The Zones of Potential Instability were then integrated with the coastal inundation polygons to estimate the combined impact of inundation and potential recession. This analysis does not include the potential impacts of inland flooding converging with coastal (ocean) inundation. Convergence of inland flooding and coastal inundation could greatly increase the areas potentially inundated.
Table 1 shows the vulnerability of residential infrastructure (by state or territory) considering inundation and erosion impacts both separately and when combined. Queensland and New South Wales have the greatest vulnerability when considering both the value of the infrastructure and also the number of buildings affected. Figure 5 shows the number and replacement value of potentially vulnerable residential buildings (by state and territory) considering the combined impacts of both inundation and recession. Nationally, residential buildings valued at $64 billion are vulnerable to inundation, and this value increases to $72 billion when considering the combined vulnerability to both inundation and recession. Figure 6 shows the length (in kilometres) of vulnerable roads and railway (by state or territory) considering the combined impacts of both inundation and recession. The more populous states of Queensland, New South Wales and Victoria figure prominently with regard to vulnerability. For figures 5 and 6, the values are based on the 'upper' and 'lower' estimates derived by localised validation/comparison utilising LiDAR elevation data.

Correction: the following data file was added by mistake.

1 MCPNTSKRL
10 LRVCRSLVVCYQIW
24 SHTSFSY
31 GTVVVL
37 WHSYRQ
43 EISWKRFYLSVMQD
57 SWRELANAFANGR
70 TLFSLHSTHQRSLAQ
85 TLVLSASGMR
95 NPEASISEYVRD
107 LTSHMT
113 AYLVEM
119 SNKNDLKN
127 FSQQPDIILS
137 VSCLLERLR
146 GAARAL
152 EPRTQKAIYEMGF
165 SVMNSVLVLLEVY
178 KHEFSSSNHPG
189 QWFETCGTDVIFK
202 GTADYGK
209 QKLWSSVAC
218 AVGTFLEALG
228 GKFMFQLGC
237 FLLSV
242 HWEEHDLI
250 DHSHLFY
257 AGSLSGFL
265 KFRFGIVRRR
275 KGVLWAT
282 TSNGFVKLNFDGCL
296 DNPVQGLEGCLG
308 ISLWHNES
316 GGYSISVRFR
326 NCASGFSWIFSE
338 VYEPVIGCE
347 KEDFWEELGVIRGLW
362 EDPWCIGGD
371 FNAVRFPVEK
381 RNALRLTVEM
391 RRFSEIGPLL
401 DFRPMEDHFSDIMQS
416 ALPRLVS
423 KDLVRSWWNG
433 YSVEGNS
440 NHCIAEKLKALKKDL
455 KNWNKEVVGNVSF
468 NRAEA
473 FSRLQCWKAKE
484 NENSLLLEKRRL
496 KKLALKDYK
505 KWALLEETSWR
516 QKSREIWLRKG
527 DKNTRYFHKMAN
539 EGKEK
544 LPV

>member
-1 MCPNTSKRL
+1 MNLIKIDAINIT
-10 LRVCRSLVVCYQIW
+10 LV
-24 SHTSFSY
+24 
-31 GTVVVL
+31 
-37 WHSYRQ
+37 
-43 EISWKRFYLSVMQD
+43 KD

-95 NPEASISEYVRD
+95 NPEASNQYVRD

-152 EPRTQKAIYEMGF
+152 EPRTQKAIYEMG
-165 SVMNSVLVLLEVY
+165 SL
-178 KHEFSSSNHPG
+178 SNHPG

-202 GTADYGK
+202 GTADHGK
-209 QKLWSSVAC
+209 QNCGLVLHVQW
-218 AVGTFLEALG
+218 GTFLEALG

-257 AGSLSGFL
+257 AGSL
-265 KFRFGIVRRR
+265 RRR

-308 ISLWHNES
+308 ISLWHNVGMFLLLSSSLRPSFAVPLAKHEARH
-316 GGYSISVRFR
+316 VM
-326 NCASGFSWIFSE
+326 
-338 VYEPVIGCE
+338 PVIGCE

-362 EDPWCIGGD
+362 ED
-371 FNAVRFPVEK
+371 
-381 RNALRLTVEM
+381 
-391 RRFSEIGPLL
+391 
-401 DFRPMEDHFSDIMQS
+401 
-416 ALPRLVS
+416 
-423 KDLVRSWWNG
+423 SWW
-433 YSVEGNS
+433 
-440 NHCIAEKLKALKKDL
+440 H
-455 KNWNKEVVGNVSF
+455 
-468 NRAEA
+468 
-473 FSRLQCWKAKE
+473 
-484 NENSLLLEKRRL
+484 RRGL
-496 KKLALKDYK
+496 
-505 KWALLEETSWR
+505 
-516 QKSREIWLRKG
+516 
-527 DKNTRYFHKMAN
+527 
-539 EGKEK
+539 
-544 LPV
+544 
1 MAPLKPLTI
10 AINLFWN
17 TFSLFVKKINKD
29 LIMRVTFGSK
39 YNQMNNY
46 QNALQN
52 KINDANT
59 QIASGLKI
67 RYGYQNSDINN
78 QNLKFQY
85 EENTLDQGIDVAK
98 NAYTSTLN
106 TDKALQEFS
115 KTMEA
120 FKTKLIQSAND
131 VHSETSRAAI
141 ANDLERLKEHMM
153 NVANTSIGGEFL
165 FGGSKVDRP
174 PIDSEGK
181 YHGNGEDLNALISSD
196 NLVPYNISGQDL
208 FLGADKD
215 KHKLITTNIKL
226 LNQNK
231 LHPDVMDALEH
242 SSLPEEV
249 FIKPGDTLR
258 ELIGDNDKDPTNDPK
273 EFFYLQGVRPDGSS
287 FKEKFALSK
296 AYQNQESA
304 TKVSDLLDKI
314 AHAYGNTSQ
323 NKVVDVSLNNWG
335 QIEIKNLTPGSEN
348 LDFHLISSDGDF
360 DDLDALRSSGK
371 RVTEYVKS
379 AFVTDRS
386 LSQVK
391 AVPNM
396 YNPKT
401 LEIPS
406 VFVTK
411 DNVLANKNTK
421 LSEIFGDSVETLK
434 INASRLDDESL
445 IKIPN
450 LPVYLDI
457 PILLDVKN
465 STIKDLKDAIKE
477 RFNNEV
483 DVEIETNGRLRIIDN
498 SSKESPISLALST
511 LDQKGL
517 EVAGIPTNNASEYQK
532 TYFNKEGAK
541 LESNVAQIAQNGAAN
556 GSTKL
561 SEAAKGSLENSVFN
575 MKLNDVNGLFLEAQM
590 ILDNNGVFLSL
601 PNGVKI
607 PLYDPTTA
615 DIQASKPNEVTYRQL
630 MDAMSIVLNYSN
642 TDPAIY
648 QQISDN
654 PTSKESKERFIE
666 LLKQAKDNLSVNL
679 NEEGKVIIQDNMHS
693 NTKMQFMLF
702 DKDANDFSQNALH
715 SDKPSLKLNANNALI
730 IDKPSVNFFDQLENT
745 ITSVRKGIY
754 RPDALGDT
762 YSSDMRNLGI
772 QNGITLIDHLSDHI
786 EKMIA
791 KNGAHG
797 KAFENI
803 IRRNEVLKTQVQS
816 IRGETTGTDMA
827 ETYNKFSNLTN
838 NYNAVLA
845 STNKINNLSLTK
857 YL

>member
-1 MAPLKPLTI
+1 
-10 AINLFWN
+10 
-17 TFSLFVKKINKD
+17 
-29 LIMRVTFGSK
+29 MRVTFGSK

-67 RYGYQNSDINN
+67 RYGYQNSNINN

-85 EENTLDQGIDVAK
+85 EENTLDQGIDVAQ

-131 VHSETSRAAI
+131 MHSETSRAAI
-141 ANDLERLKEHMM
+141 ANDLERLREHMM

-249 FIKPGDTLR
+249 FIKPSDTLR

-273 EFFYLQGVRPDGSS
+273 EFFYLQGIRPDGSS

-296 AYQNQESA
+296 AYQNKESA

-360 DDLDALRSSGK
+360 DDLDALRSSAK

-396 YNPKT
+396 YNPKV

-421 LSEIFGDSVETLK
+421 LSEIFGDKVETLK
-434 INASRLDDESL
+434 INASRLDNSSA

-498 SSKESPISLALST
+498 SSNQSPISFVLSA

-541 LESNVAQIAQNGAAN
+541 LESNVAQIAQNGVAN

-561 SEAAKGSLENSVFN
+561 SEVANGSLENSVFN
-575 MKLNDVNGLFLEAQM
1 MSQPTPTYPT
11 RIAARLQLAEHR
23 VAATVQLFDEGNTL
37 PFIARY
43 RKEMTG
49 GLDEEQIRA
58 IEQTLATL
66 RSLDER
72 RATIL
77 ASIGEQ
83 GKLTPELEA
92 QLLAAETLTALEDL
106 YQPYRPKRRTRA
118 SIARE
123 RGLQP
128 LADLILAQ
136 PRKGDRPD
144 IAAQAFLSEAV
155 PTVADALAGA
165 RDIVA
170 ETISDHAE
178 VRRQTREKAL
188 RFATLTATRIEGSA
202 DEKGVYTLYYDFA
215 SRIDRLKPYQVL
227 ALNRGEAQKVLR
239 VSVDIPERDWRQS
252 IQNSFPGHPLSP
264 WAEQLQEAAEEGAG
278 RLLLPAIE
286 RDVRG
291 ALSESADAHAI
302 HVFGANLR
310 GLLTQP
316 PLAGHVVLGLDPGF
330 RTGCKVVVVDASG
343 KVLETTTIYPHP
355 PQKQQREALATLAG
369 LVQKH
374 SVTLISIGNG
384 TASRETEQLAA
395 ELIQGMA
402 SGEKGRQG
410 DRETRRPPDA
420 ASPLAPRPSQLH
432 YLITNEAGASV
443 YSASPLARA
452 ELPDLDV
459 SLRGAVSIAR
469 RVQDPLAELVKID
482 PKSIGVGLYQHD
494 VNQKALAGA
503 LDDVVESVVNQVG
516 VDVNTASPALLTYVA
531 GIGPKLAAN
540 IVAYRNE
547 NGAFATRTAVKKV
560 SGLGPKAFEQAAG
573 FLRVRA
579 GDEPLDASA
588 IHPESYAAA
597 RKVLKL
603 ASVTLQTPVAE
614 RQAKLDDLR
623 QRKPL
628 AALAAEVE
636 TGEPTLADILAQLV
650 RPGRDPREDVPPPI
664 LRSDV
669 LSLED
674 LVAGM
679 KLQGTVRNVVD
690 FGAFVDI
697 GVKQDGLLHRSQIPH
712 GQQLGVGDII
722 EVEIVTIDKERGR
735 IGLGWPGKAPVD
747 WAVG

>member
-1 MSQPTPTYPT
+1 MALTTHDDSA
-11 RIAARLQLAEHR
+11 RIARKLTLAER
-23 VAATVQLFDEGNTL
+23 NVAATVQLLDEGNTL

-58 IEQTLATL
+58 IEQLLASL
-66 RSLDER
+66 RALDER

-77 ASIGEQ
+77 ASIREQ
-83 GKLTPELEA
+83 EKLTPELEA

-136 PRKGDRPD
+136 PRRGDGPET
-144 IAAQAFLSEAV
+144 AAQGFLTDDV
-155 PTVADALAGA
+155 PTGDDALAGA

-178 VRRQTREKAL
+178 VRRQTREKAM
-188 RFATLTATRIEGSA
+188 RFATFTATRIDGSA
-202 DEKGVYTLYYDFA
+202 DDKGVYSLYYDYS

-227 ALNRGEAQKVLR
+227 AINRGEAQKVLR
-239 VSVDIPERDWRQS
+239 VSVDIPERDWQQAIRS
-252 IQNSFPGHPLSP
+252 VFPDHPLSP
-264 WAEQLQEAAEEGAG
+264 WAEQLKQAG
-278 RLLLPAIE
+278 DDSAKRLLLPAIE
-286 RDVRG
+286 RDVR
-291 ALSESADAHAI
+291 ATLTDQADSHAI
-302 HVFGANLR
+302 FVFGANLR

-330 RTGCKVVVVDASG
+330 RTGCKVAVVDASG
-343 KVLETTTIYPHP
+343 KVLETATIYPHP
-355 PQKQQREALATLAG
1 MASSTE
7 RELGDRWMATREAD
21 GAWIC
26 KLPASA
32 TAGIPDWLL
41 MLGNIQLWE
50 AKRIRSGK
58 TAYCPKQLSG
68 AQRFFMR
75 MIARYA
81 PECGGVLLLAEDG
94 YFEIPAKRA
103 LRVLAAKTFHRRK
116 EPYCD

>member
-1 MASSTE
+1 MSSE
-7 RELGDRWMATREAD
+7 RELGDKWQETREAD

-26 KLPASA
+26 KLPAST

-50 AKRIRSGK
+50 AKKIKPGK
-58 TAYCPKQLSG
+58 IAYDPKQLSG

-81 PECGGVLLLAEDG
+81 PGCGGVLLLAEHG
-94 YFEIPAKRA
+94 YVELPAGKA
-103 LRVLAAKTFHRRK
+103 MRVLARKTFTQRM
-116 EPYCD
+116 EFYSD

'Recession' only(Zone of Potential Instability)
Inundation + Recession (Zone of Potential Instability)
|Number||Value ($mil)||Number||Value ($mil)||Number||Value ($mil)|
|New South Wales||62 400||19 000||3 600||1 260||65 200||19 800|
|Queensland||56 900||16 000||15 200||5 800||67 700||20 500|
|South Australia||43 000||7 400||7 000||1 300||47 800||8 300|
|Tasmania||11 600||3 300||6 100||1 800||14 900||4 300|
|Victoria||44 700||10 300||4 700||1 450||48 000||11 400|
|Western Australia||28 900||7 700||2 100||600||30 000||8 000|
|AUSTRALIA||247 700||63 760||38 900||12 290||274 000||72 430|
The Australian Bureau of Statistics (ABS 2009) suggests that Australia's population will increase to between 30.9 and 42.5 million people by 2056, and between 33.7 and 62.2 million people by 2101. It is predicted that a large percentage of this increased population will live in the coastal zone (as at present), particularly if climatic predictions of higher inland temperatures are correct. Along the eastern seaboard in particular, the coastline is developed for residential use and is heavily populated. Increased population will put greater pressure on the coastal zone, and this gives a particular urgency to the need for adaptation to rising sea-levels.